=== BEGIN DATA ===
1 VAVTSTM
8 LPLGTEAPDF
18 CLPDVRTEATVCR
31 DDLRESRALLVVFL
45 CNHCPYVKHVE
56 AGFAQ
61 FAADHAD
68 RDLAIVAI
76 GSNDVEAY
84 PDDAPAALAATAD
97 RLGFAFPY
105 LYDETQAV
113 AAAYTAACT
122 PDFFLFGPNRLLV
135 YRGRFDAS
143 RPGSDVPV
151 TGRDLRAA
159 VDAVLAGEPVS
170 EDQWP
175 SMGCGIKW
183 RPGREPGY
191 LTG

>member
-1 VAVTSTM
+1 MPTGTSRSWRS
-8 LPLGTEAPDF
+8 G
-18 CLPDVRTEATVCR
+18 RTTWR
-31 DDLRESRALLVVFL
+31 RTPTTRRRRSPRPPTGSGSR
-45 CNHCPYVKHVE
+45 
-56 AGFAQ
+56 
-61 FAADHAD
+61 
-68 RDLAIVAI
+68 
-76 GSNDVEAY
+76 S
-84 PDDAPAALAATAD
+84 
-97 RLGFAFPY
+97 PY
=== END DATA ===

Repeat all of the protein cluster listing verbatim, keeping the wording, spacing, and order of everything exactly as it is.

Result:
1 VAVTSTM
8 LPLGTEAPDF
18 CLPDVRTEATVCR
31 DDLRESRALLVVFL
45 CNHCPYVKHVE
56 AGFAQ
61 FAADHAD
68 RDLAIVAI
76 GSNDVEAY
84 PDDAPAALAATAD
97 RLGFAFPY
105 LYDETQAV
113 AAAYTAACT
122 PDFFLFGPNRLLV
135 YRGRFDAS
143 RPGSDVPV
151 TGRDLRAA
159 VDAVLAGEPVS
170 EDQWP
175 SMGCGIKW
183 RPGREPGY
191 LTG

>member
-1 VAVTSTM
+1 MPTGTSRSWRS
-8 LPLGTEAPDF
+8 G
-18 CLPDVRTEATVCR
+18 RTTWR
-31 DDLRESRALLVVFL
+31 RTPTTRRRRSPRPPTGSGSR
-45 CNHCPYVKHVE
+45 
-56 AGFAQ
+56 
-61 FAADHAD
+61 
-68 RDLAIVAI
+68 
-76 GSNDVEAY
+76 S
-84 PDDAPAALAATAD
+84 
-97 RLGFAFPY
+97 PY